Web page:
Phones with foldable displays have been around for a few years, and laptops and tablets with foldable screens are starting to arrive. But Samsung is starting to show off something a little different: a tablet with a slideable display.

During the Intel Innovate 2022 day one keynote, Samsung Display CEO JS Choi demonstrated a prototype of the company’s first 17 inch slideable display.

Rather than a phone that becomes a tablet, Choi said this screen allows a small tablet to become a big tablet when you slide one edge to expand the screen.

There’s no word on when we’ll actually start to see this display used in actual products. And only a single static image was shown on the display during the on-stage demo at Intel Innovate, so it’s unclear how well the screen works for real-world applications.

But it’s the latest indication that flexible display technology can be used for more than foldables. It’s also an indication that Samsung may want to differentiate its “slideable” display from other expandable displays.

For example, LG was using similar display technology to build a smartphone with an expandable display. But the planned  LG Rollable smartphone was canceled when the company decided to shut down its smartphone division last year, and the phone was never released to the public.

Chinese phone maker Oppo also showed off a rollable phone prototype last year, but that phone was never released to the public either.

For its part, Samsung has been talking about Slideable displays for a while. Maybe Intel’s decision to highlight the latest prototype on the same stage where the company officially launched its 13th-gen Core processor lineup and announced the release date and price for its Arc A770 desktop GPU could be an indicator that Samsung’s slideable displays are nearly ready for release. Or maybe it’s just the latest in a line of events where a tech company shows off some futuristic tech that may or may not ever actually see the light of day.

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4 replies on “Samsung shows off a working 17 inch slideable display”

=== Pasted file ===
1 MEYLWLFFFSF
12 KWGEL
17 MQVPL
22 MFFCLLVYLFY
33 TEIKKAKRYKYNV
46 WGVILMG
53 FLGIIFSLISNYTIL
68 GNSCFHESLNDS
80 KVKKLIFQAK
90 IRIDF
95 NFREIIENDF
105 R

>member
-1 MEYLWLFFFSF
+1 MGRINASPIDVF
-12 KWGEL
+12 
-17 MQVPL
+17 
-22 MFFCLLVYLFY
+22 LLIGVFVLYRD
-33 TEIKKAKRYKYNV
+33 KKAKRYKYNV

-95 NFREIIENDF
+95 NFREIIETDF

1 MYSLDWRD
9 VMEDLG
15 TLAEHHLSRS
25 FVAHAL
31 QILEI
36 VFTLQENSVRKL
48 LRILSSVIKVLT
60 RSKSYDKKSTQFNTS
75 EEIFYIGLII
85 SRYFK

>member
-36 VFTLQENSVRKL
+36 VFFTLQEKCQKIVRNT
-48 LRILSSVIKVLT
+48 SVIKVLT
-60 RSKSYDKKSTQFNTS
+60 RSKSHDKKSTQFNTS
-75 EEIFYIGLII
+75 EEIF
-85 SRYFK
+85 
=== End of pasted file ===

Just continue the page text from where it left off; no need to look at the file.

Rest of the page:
1. I may be wrong on this, but I suspect these displays will suffer the same problem of non foldable/rollable OLEDs – being too expensive at first, if not always.
    Not because it’s new tech and novelty factor… it’s because OLED displays have a high rejection and failure rate, so it costs more to do them, production is also limited, and the problem gets worse the bigger the display is. For foldables it must be even worse.
    I do like the concept and idea though… I have made trips when I didn’t carry a laptop and could do all I needed on a tablet, being able to stretch the screen a bit would ease things up. It’s just… not enough of a change to pay too much for. Perhaps there are some markets that actually need something like this, for me it’d be more a matter of convenience…

    1. Yeah, for normal consumers it’s a “cool” and “nice to have” feature but not “must have” (as in indispensable and not in the really really want it meaning)

      One situation where I could see it being really handy would be in a hospital setting. Carry the tablet around in the small form factor for checking charts and normal files and then when you need to look at digital results of scans you can increase the screen size to get a better picture of what’s going on with the patient.

      Unfortunately I don’t work in medicine so for me it’d be read on the small screen and then widen it to enjoy a movie and that’s about it.

  2. I still find this concept more interesting than foldables. Hope they will put this into real products some time soon.

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